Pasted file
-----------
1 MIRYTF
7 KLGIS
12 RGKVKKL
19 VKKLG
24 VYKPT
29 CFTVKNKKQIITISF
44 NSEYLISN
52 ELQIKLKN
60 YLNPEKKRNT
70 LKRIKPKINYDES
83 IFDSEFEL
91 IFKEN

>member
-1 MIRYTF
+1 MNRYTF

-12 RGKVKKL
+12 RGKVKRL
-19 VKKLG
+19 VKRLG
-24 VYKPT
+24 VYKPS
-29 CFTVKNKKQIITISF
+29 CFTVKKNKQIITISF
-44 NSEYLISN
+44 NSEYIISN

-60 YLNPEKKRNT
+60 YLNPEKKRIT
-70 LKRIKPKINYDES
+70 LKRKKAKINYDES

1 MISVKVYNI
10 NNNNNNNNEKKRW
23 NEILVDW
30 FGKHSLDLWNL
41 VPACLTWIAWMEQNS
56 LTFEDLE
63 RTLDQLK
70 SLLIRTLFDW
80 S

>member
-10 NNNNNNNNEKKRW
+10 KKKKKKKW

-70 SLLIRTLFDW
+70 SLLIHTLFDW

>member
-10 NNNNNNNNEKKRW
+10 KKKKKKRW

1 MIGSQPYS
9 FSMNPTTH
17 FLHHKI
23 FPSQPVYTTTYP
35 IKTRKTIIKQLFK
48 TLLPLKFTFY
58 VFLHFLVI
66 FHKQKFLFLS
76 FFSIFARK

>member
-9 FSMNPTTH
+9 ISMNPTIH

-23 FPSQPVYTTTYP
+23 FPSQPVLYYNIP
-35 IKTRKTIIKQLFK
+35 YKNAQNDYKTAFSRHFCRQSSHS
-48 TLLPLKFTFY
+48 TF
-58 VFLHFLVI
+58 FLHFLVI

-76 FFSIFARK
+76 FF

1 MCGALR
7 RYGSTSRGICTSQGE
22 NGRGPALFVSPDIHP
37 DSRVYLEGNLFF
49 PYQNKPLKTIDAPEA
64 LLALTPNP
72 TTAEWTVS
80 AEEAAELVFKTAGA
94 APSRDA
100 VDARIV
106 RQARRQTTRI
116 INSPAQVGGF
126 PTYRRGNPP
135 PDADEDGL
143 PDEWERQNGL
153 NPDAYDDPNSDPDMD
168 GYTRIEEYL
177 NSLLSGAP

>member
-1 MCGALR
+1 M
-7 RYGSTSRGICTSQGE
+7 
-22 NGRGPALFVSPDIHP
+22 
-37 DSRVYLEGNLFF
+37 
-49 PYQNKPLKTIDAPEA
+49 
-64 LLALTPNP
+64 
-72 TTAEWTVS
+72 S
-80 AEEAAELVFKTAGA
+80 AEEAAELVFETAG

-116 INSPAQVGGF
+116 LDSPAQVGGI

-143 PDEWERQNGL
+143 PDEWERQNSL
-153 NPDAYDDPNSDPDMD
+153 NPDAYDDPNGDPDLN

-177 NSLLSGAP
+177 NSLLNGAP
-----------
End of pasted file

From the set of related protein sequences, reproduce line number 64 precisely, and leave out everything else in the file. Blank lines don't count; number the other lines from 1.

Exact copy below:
+48 TF